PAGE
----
Join the dedicated team of SPCA staff and volunteers
Working with the SPCA, you'll face the heartache of seeing first-hand the cruelty inflicted on some animals. Equally, you'll experience the joy of witnessing their recovery to good health; you'll share in the satisfaction of knowing that families you've been in contact with are treating their animals better; and you'll feel a sense of achievement when individual cases are completed.
SPCA Inspectors play an integral role in the SPCA's work throughout New Zealand. They provide:
- Hands-on treatment of animals
- Information and advice
- Management of emergency cases
- Advice to local councils
- Records and data for prosecution cases
SPCA Inspectors contribute significantly to the SPCA's primary motivations of:
- Preventing cruelty to animals
- Alleviating suffering of animals
- Education and advocacy
If you really want to make a difference to the lives of animals throughout New Zealand,
If you can work independently and responsibly,
- What's the first step?
- What attributes should I have?
- What does the SPCA Inspector's job involve?
- What does Inspector training involve?
- Does an Inspector get paid?
- Career path
- For more information...
What's the First Step?
Your local SPCA is a great place to start. Each SPCA has a team of staff and volunteers who work together in various ways to advance the welfare of all animals in New Zealand. By volunteering at your local SPCA, you'll become familiar with how the organisation works, who is responsible for what, how the various areas function, how individual cases are handled, and so on.
Becoming involved in your local SPCA also gives the people there the opportunity to get to know you. After all, it's your local SPCA that nominates people they consider suitable for the role of SPCA Inspector. They make the decision to recommend a person for inspector training. A formal application is then processed by the national executive at SPCA National Office.
Click here to find contact details for your local SPCA.
What Attributes Should I Have?
Your work ethic, attitude and commitment are by far the most important factors when considering your suitability to become an SPCA Inspector.
Other qualities include:
- Mature temperament, confident and emotionally stable
- Experience and/or basic knowledge of animals and their welfare needs
- Physically fit
- Ability to make decisions and judgement calls
- Excellent information-gathering skills
- Methodical and organised
- Capable of keeping good notes and records
What Does the SPCA Inspector's Job Involve?
An Inspector's primary role is to respond to complaints about the ill-treatment or neglect of a range of animals in the community.
A significant part of an Inspector's duties is education. Often, animals are unintentionally neglected and those responsible are genuinely upset by the incident. In these cases, the Inspector can initiate change immediately through the provision of information and positive education.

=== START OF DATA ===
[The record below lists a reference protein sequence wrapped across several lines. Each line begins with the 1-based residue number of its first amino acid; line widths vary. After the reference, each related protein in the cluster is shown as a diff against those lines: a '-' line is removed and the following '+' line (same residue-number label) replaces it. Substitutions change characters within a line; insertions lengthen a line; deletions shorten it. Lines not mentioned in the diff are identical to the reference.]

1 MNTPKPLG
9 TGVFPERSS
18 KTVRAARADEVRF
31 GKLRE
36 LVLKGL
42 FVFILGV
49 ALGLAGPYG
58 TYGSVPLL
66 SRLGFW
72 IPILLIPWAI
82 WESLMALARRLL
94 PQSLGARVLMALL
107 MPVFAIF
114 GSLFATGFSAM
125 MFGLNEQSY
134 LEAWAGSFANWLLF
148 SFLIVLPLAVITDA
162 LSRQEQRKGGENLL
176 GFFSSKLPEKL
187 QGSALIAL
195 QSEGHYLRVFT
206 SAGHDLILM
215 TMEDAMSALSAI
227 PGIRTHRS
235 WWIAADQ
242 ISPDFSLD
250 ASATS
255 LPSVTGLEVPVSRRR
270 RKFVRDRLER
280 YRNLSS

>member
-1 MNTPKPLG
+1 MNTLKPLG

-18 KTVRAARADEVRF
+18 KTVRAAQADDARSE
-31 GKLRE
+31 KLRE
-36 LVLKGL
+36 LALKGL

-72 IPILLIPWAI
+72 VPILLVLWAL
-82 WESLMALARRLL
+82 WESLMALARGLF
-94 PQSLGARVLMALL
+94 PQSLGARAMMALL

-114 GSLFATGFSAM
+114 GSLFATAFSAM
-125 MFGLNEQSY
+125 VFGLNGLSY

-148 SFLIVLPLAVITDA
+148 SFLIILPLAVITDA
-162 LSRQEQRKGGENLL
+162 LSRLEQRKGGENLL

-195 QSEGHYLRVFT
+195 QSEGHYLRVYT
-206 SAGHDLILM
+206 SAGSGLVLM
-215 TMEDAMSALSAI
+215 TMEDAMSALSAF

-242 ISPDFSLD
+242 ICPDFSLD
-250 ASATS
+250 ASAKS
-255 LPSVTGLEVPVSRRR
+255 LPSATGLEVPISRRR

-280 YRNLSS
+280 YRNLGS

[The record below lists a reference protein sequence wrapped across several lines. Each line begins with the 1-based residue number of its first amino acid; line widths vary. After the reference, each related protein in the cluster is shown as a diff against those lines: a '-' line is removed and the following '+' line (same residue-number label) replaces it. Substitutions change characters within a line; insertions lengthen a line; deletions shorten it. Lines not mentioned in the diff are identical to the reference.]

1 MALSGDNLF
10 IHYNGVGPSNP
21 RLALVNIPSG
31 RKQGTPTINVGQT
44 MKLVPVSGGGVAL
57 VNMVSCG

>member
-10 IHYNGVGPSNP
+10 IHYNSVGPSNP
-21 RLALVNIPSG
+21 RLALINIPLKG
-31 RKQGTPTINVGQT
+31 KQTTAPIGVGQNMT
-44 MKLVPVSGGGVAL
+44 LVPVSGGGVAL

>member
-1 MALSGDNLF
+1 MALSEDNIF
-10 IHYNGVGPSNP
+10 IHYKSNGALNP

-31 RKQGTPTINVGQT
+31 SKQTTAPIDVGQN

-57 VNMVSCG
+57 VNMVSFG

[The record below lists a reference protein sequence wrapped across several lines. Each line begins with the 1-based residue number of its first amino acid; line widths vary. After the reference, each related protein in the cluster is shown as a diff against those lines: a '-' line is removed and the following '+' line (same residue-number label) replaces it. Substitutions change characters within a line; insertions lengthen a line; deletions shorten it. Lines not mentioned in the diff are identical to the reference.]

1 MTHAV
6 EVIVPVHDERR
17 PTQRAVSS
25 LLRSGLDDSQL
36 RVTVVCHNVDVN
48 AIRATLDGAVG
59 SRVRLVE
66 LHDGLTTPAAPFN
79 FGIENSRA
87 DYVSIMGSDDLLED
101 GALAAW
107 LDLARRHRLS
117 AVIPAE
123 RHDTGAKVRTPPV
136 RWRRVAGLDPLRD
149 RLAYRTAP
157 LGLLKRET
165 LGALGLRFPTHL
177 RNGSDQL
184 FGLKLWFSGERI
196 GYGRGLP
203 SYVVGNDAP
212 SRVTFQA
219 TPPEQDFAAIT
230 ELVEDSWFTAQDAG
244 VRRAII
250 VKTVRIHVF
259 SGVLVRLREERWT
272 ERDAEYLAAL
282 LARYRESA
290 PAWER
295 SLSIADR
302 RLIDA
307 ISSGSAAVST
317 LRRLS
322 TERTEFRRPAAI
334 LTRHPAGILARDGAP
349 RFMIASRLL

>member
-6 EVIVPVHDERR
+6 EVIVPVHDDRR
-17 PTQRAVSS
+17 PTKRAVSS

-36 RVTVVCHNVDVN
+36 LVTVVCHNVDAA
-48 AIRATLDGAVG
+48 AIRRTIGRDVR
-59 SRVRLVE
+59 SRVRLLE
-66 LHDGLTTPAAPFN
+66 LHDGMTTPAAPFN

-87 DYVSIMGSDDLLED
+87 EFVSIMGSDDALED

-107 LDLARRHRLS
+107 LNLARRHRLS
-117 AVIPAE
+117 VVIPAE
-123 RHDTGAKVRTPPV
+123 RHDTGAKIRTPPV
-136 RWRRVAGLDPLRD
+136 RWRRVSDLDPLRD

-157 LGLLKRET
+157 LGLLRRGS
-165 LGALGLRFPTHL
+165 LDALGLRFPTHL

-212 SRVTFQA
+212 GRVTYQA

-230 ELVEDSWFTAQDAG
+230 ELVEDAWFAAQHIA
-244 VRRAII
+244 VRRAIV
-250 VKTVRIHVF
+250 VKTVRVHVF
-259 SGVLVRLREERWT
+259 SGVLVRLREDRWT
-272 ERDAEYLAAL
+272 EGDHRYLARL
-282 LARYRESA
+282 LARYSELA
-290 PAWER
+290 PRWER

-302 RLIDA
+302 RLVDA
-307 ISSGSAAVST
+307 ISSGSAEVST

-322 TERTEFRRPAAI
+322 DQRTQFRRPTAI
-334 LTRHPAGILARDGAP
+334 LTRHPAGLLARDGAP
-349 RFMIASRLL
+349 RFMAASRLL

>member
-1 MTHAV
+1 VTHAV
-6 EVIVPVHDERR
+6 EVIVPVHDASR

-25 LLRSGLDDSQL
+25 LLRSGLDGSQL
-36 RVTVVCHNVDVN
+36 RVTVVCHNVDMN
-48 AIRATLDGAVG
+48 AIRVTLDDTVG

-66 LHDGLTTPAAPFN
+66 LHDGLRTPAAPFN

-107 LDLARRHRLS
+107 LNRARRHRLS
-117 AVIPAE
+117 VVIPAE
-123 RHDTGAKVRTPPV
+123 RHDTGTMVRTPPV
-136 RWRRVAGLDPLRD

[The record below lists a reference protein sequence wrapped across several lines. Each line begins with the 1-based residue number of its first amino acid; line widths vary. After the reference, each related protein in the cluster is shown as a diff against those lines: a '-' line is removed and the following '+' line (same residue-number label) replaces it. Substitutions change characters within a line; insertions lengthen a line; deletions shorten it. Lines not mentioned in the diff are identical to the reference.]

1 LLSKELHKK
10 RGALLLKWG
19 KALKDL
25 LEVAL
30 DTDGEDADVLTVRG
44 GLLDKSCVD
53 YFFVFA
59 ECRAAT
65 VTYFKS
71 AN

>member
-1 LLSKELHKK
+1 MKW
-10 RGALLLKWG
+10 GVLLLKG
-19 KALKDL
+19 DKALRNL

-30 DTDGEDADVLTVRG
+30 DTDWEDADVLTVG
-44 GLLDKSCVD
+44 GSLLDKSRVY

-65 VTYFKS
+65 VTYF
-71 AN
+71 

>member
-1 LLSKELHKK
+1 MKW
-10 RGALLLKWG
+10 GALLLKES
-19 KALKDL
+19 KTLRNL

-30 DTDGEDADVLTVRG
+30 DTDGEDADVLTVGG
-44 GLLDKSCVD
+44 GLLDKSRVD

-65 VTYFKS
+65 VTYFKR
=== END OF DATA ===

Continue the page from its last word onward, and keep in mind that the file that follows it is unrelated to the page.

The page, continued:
There may be calls to emergency situations where animals require immediate assistance or rescue. Some instances may necessitate court action, so the Inspector is required to gather evidence and prepare a prosecution file.
Some SPCA branches have only one Inspector, but other experienced SPCA Inspectors are always just a phone call away for advice and assistance.
What Does Inspector Training Involve?
SPCA Inspector training is provided through Unitec's Certificate in Animal Welfare Investigations. It takes approximately 12 months to complete the national certificate, with the majority of study undertaken by distance learning, as well as three 5-day block courses.
Trainee Inspectors put through the course by the SPCA are sponsored by the Ministry for Primary Industries (MPI), so all their course fees and associated costs are covered. Private students will have to pay for their own course fees and other associated costs.
Does an Inspector get Paid?
Remuneration is dependent on the financial status of each SPCA branch/member society. A significant proportion of SPCA Inspectors are volunteers, and are only available on-call or outside the working hours of their other positions of employment. A vehicle is usually available for transporting animals, and some allowances may be offered.
The qualification, skills and experience of SPCA Inspectors can also contribute to a career path in other animal welfare-related areas, including:
- City councils
- Animal Welfare Group Biosecurity
- Local government animal control
For More Information...
To find out more about becoming an SPCA Inspector, please contact:
RNZSPCA National Office
PO Box 15349
(09) 827 6094 ext 202